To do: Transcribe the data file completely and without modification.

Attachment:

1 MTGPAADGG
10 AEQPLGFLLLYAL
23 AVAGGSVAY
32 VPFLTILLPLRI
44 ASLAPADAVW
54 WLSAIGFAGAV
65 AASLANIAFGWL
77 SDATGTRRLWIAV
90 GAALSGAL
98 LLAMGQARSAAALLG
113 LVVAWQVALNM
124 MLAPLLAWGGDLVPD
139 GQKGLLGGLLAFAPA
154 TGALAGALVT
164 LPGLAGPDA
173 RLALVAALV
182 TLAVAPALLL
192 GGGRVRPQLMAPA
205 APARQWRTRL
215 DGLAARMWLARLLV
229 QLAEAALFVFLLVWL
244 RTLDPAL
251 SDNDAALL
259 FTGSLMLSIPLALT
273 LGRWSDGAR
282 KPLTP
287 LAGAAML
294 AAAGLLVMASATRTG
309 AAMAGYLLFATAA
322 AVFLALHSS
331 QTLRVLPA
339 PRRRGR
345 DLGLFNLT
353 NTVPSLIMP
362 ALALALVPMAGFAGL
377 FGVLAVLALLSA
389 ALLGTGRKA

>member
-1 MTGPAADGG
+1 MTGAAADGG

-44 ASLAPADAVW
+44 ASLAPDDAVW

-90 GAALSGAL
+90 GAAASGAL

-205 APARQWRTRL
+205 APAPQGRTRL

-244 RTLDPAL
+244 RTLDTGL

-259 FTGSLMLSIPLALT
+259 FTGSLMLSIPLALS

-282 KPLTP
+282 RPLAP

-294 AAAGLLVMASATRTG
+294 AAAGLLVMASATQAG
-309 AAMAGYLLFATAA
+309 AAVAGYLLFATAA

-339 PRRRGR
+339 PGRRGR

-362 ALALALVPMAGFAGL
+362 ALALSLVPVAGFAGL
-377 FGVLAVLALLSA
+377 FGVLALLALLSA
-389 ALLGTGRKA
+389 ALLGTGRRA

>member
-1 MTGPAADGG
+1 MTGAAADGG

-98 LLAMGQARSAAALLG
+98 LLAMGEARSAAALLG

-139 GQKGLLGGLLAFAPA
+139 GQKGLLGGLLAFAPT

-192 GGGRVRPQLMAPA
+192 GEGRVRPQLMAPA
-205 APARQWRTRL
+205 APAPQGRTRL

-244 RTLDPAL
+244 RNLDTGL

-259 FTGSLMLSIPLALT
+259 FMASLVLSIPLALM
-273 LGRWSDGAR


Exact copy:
1 MTGPAADGG
10 AEQPLGFLLLYAL
23 AVAGGSVAY
32 VPFLTILLPLRI
44 ASLAPADAVW
54 WLSAIGFAGAV
65 AASLANIAFGWL
77 SDATGTRRLWIAV
90 GAALSGAL
98 LLAMGQARSAAALLG
113 LVVAWQVALNM
124 MLAPLLAWGGDLVPD
139 GQKGLLGGLLAFAPA
154 TGALAGALVT
164 LPGLAGPDA
173 RLALVAALV
182 TLAVAPALLL
192 GGGRVRPQLMAPA
205 APARQWRTRL
215 DGLAARMWLARLLV
229 QLAEAALFVFLLVWL
244 RTLDPAL
251 SDNDAALL
259 FTGSLMLSIPLALT
273 LGRWSDGAR
282 KPLTP
287 LAGAAML
294 AAAGLLVMASATRTG
309 AAMAGYLLFATAA
322 AVFLALHSS
331 QTLRVLPA
339 PRRRGR
345 DLGLFNLT
353 NTVPSLIMP
362 ALALALVPMAGFAGL
377 FGVLAVLALLSA
389 ALLGTGRKA

>member
-1 MTGPAADGG
+1 MTGAAADGG

-44 ASLAPADAVW
+44 ASLAPDDAVW

-90 GAALSGAL
+90 GAAASGAL

-205 APARQWRTRL
+205 APAPQGRTRL

-244 RTLDPAL
+244 RTLDTGL

-259 FTGSLMLSIPLALT
+259 FTGSLMLSIPLALS

-282 KPLTP
+282 RPLAP

-294 AAAGLLVMASATRTG
+294 AAAGLLVMASATQAG
-309 AAMAGYLLFATAA
+309 AAVAGYLLFATAA

-339 PRRRGR
+339 PGRRGR

-362 ALALALVPMAGFAGL
+362 ALALSLVPVAGFAGL
-377 FGVLAVLALLSA
+377 FGVLALLALLSA
-389 ALLGTGRKA
+389 ALLGTGRRA

>member
-1 MTGPAADGG
+1 MTGAAADGG

-98 LLAMGQARSAAALLG
+98 LLAMGEARSAAALLG

-139 GQKGLLGGLLAFAPA
+139 GQKGLLGGLLAFAPT

-192 GGGRVRPQLMAPA
+192 GEGRVRPQLMAPA
-205 APARQWRTRL
+205 APAPQGRTRL

-244 RTLDPAL
+244 RNLDTGL

-259 FTGSLMLSIPLALT
+259 FMASLVLSIPLALM
-273 LGRWSDGAR